SES says it would rather build satellites tailor-made for specific markets and applications over pursuing the highest throughput satellite possible.
WASHINGTON — Global fleet operator SES says it could join the race to build the world’s highest-throughput satellites if it wanted to, but doesn’t believe such spacecraft will be effective at serving customers.
“SES is the largest satellite operator in the world today,” Andrew Ruszkowski, vice president of SES’s strategic initiatives in mobility, said June 8 at the Global Connected Aircraft Summit here. “If we wanted to, we could launch by far the largest-capacity satellite in the world. However, we have concluded that doesn’t make sense for our customers, nor for our business.”
Without naming them specifically, Ruszkowski was referring to the efforts of companies such as ViaSat, OneWeb and Hughes to deploy increasingly higher-throughput satellite systems at a faster pace than the industry average.
Carlsbad, California-based ViaSat, which on June 1 launched ViaSat-2 to provide at least 280 Gbps of capacity over North America, has plans for a trio of satellites each capable of 1 terabit of total throughput.
OneWeb says its initial system of 900 low-Earth orbit Ku-band satellites will have a total throughput exceeding 7 terabits per second. Those satellite start launching next year.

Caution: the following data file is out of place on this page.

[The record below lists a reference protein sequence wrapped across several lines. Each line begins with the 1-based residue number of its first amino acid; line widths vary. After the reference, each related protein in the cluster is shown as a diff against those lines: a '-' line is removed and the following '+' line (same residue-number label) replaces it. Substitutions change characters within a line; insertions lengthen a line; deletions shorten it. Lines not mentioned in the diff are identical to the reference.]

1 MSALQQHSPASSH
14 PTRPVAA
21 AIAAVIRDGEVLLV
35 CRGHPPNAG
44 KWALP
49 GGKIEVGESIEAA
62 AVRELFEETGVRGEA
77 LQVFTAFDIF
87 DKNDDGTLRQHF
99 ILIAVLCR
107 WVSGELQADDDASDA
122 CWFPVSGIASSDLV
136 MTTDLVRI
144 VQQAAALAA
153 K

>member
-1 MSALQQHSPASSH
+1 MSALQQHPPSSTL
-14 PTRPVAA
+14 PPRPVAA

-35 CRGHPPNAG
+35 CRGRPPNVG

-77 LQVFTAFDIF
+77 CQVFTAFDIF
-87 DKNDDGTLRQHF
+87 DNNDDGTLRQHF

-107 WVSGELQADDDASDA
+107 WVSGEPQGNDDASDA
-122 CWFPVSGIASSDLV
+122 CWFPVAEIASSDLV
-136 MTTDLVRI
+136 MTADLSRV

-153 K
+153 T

EchoStar subsidiary Hughes launched Jupiter-2 in December with 220 Gbps of capacity, and has mentioned work on a next-generation Jupiter-3 system, but without giving away many details.
Addressing an audience of largely aviation industry players, Ruszkowski said the apparent trend toward fielding the highest capacity satellites possible is not one SES intends to follow.
“If it were the case that an airline were only concerned about the total capacity of the satellite, or a constellation of satellites, maybe this would be true, however in my experience, airlines are far more concerned about performance, about reliability, about flexibility and sustainability,” he said. “I believe that the surest way to achieve those critical decision factors is through satellites that are designed specifically as the right size, and as a part of a scalable constellation that addresses all of those needs.”
Ruszkowski highlighted SES-17, a Ka-band satellite ordered from Thales Alenia Space in September 2016, as an example. He said SES-17 will sport onboard capabilities such as load balancing to follow the traffic patterns of aircraft as they change throughout the day.
“It’s an HTS satellite with the throughput you gain from those satellites, but it’s right-sized for that application,” he said.
SES-17 will have around 200 spot beams and use all-electric propulsion. Thales InFlyt Experience is an anchor customer for SES-17, intending to use the satellite for internet access on planes after it launches in 2020.
This story was provided by SpaceNews , dedicated to covering all aspects of the space industry.